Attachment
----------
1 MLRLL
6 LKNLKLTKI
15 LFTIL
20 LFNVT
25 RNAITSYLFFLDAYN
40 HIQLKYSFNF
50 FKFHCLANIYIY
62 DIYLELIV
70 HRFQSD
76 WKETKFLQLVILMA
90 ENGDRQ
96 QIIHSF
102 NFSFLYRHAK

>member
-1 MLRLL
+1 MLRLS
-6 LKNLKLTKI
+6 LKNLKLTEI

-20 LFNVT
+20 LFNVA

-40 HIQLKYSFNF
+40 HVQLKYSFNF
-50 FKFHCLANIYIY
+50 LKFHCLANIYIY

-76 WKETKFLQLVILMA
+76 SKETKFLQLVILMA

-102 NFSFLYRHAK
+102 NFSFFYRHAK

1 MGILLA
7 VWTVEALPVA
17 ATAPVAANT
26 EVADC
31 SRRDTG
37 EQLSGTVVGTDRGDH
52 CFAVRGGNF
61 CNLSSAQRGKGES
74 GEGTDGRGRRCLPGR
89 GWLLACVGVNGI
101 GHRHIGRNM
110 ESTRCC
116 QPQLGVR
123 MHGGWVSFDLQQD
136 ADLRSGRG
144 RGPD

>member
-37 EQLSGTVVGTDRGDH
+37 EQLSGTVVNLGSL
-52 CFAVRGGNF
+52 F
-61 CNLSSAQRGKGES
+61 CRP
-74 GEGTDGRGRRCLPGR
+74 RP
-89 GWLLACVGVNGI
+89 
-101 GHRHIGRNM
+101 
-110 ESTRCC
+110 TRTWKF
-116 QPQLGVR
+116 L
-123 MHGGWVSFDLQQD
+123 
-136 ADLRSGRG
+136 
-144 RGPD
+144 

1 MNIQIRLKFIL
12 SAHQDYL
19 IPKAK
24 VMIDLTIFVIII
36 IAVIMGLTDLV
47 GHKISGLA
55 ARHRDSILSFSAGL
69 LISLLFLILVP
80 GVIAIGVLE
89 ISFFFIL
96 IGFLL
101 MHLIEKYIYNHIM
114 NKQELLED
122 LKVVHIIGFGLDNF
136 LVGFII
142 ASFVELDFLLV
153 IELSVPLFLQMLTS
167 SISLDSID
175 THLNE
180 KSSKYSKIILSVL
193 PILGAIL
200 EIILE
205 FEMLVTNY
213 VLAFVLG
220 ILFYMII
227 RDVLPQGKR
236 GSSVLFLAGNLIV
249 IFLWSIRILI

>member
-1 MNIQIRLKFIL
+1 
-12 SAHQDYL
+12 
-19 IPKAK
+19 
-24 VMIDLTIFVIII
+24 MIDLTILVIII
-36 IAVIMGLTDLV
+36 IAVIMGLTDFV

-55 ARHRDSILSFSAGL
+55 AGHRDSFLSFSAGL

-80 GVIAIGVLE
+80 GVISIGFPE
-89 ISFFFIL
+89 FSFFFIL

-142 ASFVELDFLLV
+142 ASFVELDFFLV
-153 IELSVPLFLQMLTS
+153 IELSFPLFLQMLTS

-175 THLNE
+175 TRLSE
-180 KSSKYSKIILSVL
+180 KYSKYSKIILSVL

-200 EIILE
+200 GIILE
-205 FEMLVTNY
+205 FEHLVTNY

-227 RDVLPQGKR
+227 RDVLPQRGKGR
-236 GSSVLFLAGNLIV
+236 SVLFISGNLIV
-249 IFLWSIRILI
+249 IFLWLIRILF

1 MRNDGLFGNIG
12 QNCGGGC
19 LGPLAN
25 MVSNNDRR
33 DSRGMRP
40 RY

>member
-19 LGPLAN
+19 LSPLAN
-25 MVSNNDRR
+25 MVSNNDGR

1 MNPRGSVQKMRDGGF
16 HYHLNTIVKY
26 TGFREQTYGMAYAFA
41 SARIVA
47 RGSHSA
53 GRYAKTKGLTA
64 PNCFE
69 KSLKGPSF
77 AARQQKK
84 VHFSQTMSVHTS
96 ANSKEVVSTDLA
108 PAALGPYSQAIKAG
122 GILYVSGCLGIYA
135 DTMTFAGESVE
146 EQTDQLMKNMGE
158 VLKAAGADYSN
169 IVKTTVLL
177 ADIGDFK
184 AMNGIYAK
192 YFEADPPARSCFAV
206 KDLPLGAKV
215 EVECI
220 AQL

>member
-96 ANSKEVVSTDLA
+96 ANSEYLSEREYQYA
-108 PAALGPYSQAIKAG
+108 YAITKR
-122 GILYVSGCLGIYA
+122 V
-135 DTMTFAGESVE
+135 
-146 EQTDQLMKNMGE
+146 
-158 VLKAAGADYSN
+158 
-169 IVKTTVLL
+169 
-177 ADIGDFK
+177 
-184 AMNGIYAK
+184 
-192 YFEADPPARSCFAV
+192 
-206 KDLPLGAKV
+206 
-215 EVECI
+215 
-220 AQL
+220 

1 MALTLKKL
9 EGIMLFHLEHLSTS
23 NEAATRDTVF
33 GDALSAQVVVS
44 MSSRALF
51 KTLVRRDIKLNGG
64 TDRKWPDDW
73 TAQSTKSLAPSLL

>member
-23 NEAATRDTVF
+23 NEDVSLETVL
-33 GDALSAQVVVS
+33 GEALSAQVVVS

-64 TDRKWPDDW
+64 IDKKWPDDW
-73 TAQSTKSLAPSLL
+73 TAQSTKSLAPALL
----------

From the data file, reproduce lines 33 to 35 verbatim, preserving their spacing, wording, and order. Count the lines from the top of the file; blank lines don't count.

31 SRRDTG
37 EQLSGTVVGTDRGDH
52 CFAVRGGNF